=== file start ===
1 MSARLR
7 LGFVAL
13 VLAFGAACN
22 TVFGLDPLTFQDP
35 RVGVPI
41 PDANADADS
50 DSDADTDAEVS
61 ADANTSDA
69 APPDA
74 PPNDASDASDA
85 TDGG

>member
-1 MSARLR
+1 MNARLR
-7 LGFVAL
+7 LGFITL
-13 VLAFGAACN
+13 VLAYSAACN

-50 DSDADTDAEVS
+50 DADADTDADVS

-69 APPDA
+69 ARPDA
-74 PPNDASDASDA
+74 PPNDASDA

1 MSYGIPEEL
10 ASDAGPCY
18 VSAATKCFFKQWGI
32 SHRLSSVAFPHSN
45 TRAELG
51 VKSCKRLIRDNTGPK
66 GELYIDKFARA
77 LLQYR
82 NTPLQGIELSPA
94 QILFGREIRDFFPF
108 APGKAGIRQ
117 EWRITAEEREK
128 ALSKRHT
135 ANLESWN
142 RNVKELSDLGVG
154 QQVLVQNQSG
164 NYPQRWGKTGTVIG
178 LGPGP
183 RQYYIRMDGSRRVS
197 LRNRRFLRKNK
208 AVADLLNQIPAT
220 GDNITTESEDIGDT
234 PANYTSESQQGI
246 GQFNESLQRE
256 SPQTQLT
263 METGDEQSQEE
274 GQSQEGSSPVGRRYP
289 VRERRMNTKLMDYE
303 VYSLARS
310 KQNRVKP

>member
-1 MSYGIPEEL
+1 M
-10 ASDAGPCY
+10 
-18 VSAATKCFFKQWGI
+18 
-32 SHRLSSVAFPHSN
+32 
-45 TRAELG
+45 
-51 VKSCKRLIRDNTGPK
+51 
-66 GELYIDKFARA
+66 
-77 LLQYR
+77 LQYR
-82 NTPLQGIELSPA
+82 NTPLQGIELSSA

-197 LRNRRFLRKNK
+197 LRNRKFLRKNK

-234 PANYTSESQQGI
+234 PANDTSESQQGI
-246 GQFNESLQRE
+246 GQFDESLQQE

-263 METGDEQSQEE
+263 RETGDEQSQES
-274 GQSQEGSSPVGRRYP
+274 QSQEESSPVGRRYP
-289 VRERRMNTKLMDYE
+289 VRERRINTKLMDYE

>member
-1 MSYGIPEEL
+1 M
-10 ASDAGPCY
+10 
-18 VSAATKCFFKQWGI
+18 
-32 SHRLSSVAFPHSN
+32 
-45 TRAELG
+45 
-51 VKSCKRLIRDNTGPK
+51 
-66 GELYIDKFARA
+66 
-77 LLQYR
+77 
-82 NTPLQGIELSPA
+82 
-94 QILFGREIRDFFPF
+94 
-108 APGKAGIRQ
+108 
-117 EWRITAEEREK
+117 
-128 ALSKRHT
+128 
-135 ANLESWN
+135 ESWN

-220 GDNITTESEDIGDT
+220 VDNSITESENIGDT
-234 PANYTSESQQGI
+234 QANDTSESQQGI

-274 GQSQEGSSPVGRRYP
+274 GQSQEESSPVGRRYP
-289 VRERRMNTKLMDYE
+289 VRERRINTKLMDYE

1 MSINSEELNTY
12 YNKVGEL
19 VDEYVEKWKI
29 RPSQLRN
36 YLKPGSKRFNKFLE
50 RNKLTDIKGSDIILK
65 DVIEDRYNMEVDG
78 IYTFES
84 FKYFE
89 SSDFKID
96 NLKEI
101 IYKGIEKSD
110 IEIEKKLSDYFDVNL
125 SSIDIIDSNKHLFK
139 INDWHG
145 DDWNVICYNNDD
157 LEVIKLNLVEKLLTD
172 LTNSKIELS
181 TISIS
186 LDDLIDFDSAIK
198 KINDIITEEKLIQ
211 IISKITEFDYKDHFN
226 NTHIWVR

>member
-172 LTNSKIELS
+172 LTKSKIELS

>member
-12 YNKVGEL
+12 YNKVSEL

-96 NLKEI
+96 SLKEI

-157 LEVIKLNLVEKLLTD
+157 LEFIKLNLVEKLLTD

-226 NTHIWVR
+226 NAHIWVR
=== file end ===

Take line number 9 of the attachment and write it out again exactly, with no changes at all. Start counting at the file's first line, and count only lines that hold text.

69 APPDA